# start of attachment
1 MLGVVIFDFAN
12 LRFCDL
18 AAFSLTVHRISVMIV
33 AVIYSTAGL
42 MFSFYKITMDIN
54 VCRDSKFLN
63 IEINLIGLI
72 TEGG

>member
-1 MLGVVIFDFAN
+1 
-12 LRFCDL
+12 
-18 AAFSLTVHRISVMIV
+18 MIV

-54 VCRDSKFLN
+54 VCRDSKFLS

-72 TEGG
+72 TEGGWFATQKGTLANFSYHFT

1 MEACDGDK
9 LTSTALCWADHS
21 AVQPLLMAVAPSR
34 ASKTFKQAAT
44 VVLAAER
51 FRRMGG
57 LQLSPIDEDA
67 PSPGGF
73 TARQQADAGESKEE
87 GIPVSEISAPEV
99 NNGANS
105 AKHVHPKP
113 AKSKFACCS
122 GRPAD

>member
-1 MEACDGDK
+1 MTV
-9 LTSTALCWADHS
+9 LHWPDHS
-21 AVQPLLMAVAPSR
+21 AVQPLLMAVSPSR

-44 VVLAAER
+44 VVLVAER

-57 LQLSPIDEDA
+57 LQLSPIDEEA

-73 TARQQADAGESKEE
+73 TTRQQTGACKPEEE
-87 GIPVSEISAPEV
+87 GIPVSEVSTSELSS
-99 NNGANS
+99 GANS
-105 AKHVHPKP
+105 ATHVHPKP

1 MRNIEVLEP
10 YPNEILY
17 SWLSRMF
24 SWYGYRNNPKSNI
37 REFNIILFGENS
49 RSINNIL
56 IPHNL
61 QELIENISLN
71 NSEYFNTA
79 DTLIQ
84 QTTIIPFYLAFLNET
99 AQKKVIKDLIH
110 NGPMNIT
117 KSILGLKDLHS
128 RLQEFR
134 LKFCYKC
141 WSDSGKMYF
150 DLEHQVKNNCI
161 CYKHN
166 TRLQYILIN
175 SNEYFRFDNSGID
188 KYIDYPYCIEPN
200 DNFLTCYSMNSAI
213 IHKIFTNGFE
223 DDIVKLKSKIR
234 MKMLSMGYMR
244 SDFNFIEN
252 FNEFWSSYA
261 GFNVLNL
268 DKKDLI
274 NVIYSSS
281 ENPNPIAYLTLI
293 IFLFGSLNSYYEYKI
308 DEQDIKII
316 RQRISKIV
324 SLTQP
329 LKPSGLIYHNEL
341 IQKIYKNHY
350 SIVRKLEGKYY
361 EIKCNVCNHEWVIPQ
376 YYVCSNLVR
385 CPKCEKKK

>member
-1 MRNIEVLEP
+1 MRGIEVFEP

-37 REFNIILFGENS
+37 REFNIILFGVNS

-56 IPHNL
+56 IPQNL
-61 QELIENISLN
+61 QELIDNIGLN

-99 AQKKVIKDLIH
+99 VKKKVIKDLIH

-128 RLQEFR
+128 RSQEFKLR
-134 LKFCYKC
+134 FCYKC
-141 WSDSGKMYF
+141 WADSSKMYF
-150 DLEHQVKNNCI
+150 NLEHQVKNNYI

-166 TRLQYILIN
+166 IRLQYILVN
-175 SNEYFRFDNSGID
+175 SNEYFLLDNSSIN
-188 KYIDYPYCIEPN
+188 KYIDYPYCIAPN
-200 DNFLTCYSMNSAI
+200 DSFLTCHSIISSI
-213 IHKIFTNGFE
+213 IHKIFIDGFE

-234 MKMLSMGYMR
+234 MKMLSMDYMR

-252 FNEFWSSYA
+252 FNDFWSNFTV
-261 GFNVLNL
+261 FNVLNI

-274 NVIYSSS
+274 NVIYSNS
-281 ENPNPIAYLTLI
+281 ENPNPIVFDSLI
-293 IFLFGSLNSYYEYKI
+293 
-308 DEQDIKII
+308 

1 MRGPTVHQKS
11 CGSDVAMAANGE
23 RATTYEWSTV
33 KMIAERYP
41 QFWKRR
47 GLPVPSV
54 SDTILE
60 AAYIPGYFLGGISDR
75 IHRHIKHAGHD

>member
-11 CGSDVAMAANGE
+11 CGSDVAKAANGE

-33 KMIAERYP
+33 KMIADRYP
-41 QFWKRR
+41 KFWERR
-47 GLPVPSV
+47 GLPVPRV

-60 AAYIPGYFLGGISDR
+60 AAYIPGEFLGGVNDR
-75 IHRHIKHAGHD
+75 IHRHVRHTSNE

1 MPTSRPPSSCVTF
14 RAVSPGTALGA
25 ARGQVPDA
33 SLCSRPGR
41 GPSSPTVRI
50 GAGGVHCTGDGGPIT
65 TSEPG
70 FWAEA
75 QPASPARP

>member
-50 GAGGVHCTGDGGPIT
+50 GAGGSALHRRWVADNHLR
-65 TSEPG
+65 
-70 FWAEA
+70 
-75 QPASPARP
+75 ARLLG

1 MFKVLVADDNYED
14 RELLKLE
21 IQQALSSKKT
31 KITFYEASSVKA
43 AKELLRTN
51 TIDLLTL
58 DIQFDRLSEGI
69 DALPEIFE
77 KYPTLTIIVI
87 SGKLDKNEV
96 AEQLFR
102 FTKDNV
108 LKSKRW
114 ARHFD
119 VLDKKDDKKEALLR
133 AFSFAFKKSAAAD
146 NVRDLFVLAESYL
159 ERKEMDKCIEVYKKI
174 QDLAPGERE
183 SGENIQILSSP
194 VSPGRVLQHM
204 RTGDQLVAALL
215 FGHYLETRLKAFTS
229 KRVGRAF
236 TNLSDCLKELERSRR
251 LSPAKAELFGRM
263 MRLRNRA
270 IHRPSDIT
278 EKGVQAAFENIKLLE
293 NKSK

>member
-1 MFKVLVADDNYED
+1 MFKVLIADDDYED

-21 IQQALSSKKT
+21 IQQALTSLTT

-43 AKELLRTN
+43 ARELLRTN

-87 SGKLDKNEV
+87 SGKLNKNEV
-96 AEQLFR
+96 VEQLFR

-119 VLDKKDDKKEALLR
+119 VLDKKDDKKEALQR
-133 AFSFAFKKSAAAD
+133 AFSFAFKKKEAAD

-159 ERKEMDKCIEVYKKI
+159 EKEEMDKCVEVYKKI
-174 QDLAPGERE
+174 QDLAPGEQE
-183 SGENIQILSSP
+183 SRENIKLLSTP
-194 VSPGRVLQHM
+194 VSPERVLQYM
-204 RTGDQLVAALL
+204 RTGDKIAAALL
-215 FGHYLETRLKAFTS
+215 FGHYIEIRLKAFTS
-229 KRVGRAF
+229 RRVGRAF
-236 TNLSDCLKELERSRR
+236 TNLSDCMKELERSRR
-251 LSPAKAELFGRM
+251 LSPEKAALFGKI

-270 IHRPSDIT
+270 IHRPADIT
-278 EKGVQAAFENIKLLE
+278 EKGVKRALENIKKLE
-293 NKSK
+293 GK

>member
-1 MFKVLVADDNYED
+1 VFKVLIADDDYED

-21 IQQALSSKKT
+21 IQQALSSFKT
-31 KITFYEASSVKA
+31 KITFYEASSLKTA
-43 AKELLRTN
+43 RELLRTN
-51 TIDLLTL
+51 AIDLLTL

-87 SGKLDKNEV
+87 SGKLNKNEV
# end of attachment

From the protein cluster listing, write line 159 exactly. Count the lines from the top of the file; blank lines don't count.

+75 IHRHVRHTSNE